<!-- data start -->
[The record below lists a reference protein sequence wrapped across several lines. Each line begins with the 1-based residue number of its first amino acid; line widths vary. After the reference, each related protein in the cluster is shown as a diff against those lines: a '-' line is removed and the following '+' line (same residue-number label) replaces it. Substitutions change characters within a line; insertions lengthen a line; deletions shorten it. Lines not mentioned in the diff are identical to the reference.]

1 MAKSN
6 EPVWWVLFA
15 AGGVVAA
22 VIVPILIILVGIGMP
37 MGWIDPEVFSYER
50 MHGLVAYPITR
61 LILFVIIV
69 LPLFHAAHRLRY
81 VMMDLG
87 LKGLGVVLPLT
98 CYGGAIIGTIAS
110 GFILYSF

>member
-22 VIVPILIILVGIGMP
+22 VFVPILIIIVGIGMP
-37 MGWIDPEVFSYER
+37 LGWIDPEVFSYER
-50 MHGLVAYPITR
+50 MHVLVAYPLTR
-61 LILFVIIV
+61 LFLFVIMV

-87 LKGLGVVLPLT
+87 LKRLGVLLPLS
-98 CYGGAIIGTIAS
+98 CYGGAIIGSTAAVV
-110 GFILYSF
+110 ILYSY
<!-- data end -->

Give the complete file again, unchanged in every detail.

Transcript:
[The record below lists a reference protein sequence wrapped across several lines. Each line begins with the 1-based residue number of its first amino acid; line widths vary. After the reference, each related protein in the cluster is shown as a diff against those lines: a '-' line is removed and the following '+' line (same residue-number label) replaces it. Substitutions change characters within a line; insertions lengthen a line; deletions shorten it. Lines not mentioned in the diff are identical to the reference.]

1 MAKSN
6 EPVWWVLFA
15 AGGVVAA
22 VIVPILIILVGIGMP
37 MGWIDPEVFSYER
50 MHGLVAYPITR
61 LILFVIIV
69 LPLFHAAHRLRY
81 VMMDLG
87 LKGLGVVLPLT
98 CYGGAIIGTIAS
110 GFILYSF

>member
-22 VIVPILIILVGIGMP
+22 VFVPILIIIVGIGMP
-37 MGWIDPEVFSYER
+37 LGWIDPEVFSYER
-50 MHGLVAYPITR
+50 MHVLVAYPLTR
-61 LILFVIIV
+61 LFLFVIMV

-87 LKGLGVVLPLT
+87 LKRLGVLLPLS
-98 CYGGAIIGTIAS
+98 CYGGAIIGSTAAVV
-110 GFILYSF
+110 ILYSY